Legion appoints new national judge advocate
Past National Commander Dan Dellinger congratulates Mark Seavey on his new appointment as The American Legion’s national judge advocate on Thursday, Oct. 7, in Indianapolis during annual Fall Meetings. Photo by Ben Mikesell/The American Legion

Legion appoints new national judge advocate

During The American Legion’s annual Fall Meetings in Indianapolis Oct. 7, U.S. Army veteran and longtime American Legion employee Mark Seavey was appointed national judge advocate of the organization.

Seavey, a member of Mathews American Legion Post 83 in Virginia, began his career with the national organization 27 years ago. In The American Legion’s Washington, D.C., office he served as an appeals representative where he represented veterans with claims pending before the Board of Veterans Appeals, and as an assistant director and grassroots coordinator in the Legislative Division. Upon his return home from a deployment in Afghanistan, Seavey moved to the National Headquarters office in Indianapolis where he served as a war reporter and military blogger in the Media & Communications Division.  

Seavey served on active duty in the U.S. Army, the Army Reserve, and the Virginia Army National Guard. As an infantry squad leader with the Virginia Army National Guard, he was activated for service in Bosnia-Herzegovina in 1997 as part of the first callup of National Guard combat arms units since the Vietnam War.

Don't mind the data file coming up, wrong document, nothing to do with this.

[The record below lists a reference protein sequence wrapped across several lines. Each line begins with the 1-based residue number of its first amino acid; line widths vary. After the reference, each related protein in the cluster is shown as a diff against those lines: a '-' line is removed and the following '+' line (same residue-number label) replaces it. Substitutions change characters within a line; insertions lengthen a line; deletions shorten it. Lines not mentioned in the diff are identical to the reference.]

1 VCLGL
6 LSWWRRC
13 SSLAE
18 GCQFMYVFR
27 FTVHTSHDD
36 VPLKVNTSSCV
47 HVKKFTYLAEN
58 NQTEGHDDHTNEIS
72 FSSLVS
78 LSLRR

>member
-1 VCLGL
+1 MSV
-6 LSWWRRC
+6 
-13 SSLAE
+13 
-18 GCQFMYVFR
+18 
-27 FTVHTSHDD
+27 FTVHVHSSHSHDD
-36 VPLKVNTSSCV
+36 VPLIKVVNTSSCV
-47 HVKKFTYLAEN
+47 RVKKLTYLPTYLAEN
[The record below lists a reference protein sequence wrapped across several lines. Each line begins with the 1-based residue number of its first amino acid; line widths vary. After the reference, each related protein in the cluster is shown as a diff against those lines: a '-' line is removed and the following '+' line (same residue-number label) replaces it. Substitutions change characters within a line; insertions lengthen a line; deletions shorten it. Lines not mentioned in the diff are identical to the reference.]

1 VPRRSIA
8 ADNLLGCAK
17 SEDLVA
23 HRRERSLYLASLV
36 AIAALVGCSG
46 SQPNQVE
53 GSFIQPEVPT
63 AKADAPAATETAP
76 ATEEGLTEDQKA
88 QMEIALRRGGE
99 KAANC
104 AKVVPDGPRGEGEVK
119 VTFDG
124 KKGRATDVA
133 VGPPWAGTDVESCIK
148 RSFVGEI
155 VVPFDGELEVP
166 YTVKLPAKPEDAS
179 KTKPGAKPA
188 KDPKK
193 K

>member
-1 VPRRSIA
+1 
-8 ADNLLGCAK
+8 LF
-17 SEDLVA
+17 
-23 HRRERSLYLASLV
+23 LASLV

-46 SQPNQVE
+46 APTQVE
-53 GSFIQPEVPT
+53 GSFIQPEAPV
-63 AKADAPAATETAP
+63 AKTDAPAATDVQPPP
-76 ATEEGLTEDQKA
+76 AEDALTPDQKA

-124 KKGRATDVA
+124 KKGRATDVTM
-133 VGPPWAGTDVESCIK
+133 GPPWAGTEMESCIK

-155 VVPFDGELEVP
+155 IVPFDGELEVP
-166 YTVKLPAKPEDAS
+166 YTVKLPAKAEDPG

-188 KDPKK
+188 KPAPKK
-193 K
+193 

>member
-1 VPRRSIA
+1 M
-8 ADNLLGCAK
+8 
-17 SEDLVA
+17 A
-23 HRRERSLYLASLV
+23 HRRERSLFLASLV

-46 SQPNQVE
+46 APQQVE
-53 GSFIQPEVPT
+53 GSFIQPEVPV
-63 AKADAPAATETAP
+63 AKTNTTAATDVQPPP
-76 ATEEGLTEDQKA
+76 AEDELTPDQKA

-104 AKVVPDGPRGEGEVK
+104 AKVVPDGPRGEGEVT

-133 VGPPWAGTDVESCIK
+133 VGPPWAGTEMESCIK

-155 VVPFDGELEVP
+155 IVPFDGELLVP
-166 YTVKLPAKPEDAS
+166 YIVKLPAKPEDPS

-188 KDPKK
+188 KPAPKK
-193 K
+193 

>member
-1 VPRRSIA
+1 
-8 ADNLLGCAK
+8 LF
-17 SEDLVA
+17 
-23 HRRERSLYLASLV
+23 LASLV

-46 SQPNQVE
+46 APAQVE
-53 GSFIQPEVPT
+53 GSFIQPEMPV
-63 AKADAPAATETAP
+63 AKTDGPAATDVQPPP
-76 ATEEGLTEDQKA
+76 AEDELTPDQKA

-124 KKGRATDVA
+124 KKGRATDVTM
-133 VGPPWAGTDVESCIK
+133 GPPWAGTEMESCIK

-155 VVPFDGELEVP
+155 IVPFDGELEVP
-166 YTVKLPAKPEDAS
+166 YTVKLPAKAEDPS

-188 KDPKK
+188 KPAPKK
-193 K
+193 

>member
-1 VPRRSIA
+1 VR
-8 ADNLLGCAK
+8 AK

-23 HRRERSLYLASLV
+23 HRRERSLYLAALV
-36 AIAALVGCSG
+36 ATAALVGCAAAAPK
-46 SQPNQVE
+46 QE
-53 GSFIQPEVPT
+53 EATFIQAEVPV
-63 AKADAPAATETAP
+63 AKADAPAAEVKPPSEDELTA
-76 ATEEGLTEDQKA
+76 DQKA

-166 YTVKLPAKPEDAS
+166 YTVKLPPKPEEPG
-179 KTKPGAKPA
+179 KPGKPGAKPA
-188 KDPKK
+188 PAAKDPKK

In 2004, he deployed to Afghanistan for one year where he performed a variety of tasks. He served as squad leader on combat patrols, monitored presidential elections, and provided security for Afghans. Seavey is a recipient of the Combat Infantryman’s Badge, two Armed Forces Expeditionary medals, the NATO medal, two Army Achievement Medals, and other medals from his military service.

Seavey is a graduate of The Citadel, the military college of South Carolina, and a graduate of George Mason University of Law where he received a Juris doctorate degree. He has been a member of the Indiana State Bar Association for 12 years, and lives with his wife and three young children in Brownsburg, Ind.